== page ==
Pearls are for brides, baby

Roleplay servers need a higher barrier to entry before people can roll a character there. Right now, the sole hurdles are a text blurb about behaving oneself that no one reads, and a stronger name filter than the normal one.

Finally, roleplayers need tools to execute their elaborate scenarios. Object creators, communication channels, visual effects, the ability to cut and paste large amounts of text, and the ability to block other people from disrupting the event are but a few of the more reasonable requests I've heard over the years.

Victor Wachter, a community weenie with experience on a number of titles, was talking to me a little about tools and the MMOs themselves. "Is the nature of the standard quest-based game even conducive to role-playing? I think that to effectively role-play in a virtual environment, you need one of two things: a free-form path that you can follow so you can truly develop your own role-playing identity or a world that changes that your character can react to in character.

"We get into so many different design snarls when we start thinking outside of the standard quest model. Repeatable objectives are subject to min-maxing for the highest returns. Customizable faction and resource objectives run the risk of increasing complexity. Personally, I think the future is in easy to use tools (that are actually good) that players can use to run scenarios for themselves, customizing them to fit the group that they are playing with."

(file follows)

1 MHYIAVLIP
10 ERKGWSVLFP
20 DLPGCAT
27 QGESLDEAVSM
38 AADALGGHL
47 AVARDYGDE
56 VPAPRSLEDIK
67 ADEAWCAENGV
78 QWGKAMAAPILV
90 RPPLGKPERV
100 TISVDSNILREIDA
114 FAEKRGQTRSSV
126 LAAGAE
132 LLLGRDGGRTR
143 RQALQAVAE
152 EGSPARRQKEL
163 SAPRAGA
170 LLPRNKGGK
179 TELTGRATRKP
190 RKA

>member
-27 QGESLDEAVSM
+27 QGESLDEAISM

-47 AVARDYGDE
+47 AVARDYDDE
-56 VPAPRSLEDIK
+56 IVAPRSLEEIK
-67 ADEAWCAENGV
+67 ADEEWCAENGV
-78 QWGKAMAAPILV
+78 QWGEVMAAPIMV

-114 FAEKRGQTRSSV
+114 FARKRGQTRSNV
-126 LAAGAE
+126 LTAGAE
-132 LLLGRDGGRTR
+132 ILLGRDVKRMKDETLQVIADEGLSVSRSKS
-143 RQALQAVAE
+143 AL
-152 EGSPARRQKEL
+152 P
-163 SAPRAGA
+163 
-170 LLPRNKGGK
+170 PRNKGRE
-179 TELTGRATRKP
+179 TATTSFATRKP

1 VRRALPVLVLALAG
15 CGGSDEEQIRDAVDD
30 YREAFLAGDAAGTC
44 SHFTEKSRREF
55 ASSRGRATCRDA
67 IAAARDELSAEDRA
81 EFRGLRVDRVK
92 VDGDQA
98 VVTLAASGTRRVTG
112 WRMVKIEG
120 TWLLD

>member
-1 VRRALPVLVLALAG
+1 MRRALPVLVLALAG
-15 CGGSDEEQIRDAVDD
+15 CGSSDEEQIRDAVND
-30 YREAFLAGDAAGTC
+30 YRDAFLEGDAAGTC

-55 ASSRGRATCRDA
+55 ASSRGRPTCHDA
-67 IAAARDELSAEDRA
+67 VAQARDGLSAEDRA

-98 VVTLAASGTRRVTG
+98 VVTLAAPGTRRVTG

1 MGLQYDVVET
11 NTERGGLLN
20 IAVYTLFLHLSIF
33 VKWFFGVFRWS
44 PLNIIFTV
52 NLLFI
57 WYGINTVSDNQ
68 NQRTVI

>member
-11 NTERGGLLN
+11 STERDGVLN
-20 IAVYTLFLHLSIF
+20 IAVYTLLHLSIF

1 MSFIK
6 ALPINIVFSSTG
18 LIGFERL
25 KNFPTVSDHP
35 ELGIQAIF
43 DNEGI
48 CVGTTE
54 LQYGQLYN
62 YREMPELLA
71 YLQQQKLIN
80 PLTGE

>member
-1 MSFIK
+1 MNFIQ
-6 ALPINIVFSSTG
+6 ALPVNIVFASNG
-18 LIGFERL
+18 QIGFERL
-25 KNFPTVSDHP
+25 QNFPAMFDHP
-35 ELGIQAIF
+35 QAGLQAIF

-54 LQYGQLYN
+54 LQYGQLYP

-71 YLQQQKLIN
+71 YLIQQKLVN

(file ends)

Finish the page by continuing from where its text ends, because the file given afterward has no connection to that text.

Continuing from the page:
I'd like to see more community building tools inside the game, and more ways to automatically connect people. But in an MMO, every tool developers give to players must be tested for possible exploits, and that rules out most object creators or disruption prevention tools right out of the gate. Roleplayers accurately describe most of the available options as "cosmetic" and "shallow," but those are the only options to pass the exploit test.

Even if a decent toolset could be generated without fouling up the rest of the game, and even if the game company were willing to devote multiple CSRs for the exclusive use of the roleplay server, you still have the players to contend with.

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Developer Perspectives
Community Manager for Dominus, Sanya Weathers offers her unique thoughts on all things MMO from the developer's side of the equation.